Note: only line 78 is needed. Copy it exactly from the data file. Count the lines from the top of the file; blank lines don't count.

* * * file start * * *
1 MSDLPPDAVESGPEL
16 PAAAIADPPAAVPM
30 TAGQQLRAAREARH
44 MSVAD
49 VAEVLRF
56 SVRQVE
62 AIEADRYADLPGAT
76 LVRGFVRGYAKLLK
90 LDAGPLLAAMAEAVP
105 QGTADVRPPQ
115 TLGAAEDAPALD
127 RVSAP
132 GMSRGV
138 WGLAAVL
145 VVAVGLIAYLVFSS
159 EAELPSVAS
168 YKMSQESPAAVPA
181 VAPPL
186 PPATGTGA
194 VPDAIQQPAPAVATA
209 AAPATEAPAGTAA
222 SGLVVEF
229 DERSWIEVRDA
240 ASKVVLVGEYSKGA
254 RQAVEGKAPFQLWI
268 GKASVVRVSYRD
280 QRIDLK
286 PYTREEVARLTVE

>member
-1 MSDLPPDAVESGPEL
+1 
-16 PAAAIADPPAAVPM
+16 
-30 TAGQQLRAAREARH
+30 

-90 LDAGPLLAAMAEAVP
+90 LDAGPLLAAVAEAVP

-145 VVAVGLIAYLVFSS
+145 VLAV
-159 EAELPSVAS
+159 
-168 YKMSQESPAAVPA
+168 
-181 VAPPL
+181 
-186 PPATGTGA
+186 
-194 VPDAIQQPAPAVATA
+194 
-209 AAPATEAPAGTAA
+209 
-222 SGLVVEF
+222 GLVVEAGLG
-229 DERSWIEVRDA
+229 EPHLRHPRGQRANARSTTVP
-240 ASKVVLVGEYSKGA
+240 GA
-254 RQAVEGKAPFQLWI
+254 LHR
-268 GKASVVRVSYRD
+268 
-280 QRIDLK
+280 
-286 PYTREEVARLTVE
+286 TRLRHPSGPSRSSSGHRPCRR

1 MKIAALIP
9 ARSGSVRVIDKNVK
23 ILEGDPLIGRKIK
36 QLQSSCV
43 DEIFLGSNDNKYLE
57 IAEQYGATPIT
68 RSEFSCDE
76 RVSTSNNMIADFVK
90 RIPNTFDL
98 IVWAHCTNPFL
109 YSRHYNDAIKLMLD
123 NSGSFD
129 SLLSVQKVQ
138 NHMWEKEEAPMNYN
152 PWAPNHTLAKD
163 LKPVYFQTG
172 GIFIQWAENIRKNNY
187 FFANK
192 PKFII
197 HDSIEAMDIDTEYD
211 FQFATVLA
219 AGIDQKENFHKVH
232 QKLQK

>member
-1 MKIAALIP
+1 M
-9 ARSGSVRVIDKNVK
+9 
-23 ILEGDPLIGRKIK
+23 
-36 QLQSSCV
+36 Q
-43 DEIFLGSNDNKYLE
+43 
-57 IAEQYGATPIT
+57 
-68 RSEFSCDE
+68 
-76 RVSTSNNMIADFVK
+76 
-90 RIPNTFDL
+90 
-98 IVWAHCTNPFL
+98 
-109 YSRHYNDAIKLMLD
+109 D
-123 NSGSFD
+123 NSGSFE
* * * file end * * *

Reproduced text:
129 SLLSVQKVQ